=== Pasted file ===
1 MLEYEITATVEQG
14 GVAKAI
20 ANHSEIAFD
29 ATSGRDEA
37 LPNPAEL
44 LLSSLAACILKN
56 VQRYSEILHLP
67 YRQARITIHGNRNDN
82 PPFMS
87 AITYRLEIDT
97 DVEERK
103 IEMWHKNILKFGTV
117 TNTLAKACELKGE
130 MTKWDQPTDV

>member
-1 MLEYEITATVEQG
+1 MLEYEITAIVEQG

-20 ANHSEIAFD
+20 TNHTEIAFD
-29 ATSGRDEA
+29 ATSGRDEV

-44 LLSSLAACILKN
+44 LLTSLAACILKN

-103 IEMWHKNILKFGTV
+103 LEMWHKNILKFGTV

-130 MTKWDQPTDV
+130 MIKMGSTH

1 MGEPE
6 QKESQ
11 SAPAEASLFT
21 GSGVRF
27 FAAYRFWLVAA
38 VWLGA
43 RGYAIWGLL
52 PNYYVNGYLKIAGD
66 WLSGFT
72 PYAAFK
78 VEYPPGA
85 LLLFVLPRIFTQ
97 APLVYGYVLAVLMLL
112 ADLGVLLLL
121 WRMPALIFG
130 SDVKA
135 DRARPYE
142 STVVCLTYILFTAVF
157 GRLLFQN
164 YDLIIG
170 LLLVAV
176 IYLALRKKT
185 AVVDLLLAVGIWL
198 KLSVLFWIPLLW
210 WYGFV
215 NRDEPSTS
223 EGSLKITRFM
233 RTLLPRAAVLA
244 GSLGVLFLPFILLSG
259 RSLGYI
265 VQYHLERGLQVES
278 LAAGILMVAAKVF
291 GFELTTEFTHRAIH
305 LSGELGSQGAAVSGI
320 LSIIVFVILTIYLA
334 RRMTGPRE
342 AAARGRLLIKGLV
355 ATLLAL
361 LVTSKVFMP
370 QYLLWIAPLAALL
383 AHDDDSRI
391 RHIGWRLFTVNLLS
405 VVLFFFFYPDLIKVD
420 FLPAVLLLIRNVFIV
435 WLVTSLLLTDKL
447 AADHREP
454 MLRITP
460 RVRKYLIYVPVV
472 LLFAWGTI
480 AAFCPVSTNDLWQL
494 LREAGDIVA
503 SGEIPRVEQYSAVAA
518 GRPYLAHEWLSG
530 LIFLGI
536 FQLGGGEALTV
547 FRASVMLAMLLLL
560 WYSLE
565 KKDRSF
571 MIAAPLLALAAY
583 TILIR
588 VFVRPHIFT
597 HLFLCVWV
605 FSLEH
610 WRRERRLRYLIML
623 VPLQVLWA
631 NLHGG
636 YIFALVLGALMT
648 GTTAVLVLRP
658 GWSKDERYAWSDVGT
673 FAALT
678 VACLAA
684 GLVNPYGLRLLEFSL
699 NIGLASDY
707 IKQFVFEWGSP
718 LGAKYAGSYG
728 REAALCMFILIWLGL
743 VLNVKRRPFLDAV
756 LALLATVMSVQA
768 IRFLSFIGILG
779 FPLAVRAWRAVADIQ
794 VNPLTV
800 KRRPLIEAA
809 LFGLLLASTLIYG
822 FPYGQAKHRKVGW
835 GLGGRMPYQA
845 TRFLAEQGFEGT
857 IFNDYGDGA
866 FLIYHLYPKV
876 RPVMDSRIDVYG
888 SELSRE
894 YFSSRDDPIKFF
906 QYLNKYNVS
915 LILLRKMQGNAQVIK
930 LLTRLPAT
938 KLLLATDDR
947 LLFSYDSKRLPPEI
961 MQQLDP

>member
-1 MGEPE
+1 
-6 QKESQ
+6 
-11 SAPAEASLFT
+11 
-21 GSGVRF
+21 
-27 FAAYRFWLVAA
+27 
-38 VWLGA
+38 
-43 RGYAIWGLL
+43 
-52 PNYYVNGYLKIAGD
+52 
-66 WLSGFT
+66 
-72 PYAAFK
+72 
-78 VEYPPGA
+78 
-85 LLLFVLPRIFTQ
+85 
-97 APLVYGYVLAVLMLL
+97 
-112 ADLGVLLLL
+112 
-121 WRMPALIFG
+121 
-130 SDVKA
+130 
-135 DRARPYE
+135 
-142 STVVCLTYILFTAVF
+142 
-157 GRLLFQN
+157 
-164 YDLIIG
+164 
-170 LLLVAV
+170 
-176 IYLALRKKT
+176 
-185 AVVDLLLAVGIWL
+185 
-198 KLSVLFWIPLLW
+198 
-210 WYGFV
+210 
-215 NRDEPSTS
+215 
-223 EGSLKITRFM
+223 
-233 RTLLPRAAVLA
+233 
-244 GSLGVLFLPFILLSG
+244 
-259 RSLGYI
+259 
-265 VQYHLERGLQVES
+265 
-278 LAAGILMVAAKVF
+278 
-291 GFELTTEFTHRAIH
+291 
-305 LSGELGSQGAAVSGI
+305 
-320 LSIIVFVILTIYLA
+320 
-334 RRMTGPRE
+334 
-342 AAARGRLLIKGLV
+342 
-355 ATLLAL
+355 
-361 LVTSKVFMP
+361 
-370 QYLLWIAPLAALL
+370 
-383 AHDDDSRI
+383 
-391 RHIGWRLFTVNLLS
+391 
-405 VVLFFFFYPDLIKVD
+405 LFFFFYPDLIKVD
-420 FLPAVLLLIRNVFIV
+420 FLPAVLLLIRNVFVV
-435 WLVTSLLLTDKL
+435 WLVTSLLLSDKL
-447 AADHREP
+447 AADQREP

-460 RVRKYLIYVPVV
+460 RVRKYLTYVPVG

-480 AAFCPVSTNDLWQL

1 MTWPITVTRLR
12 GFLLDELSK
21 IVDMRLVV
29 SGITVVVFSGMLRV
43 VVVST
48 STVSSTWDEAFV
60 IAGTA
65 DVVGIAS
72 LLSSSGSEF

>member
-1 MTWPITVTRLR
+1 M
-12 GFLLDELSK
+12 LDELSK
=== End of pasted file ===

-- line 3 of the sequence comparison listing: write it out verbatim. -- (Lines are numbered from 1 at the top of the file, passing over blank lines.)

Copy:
20 ANHSEIAFD